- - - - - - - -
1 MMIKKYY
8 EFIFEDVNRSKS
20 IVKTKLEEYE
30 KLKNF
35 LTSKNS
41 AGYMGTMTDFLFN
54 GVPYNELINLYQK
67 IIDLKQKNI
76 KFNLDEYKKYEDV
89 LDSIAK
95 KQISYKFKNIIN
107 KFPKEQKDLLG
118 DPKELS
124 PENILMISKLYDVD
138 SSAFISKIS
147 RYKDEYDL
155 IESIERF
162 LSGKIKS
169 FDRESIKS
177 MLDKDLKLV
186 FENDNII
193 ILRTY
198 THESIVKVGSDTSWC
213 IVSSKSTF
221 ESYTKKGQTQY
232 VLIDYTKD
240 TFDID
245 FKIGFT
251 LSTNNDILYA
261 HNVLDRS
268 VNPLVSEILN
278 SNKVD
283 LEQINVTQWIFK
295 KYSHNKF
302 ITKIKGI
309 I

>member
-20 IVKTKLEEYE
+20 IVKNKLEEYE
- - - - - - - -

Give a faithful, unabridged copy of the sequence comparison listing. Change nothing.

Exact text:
1 MMIKKYY
8 EFIFEDVNRSKS
20 IVKTKLEEYE
30 KLKNF
35 LTSKNS
41 AGYMGTMTDFLFN
54 GVPYNELINLYQK
67 IIDLKQKNI
76 KFNLDEYKKYEDV
89 LDSIAK
95 KQISYKFKNIIN
107 KFPKEQKDLLG
118 DPKELS
124 PENILMISKLYDVD
138 SSAFISKIS
147 RYKDEYDL
155 IESIERF
162 LSGKIKS
169 FDRESIKS
177 MLDKDLKLV
186 FENDNII
193 ILRTY
198 THESIVKVGSDTSWC
213 IVSSKSTF
221 ESYTKKGQTQY
232 VLIDYTKD
240 TFDID
245 FKIGFT
251 LSTNNDILYA
261 HNVLDRS
268 VNPLVSEILN
278 SNKVD
283 LEQINVTQWIFK
295 KYSHNKF
302 ITKIKGI
309 I

>member
-20 IVKTKLEEYE
+20 IVKNKLEEYE